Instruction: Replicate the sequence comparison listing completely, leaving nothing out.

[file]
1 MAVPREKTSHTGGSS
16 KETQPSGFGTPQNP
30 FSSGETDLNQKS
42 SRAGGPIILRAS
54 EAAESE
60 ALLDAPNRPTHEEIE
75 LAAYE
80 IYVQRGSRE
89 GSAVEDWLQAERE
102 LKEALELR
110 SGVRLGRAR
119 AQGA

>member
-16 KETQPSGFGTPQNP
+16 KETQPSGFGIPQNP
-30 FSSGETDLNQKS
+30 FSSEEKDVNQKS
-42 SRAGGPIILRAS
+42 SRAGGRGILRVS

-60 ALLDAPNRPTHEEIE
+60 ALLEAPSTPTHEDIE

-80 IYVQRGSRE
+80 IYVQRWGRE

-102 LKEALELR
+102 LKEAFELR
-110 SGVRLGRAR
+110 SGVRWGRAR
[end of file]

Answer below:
1 MAVPREKTSHTGGSS
16 KETQPSGFGTPQNP
30 FSSGETDLNQKS
42 SRAGGPIILRAS
54 EAAESE
60 ALLDAPNRPTHEEIE
75 LAAYE
80 IYVQRGSRE
89 GSAVEDWLQAERE
102 LKEALELR
110 SGVRLGRAR
119 AQGA

>member
-16 KETQPSGFGTPQNP
+16 KETQPSGFGIPQNP
-30 FSSGETDLNQKS
+30 FSSEEKDVNQKS
-42 SRAGGPIILRAS
+42 SRAGGRGILRVS

-60 ALLDAPNRPTHEEIE
+60 ALLEAPSTPTHEDIE

-80 IYVQRGSRE
+80 IYVQRWGRE

-102 LKEALELR
+102 LKEAFELR
-110 SGVRLGRAR
+110 SGVRWGRAR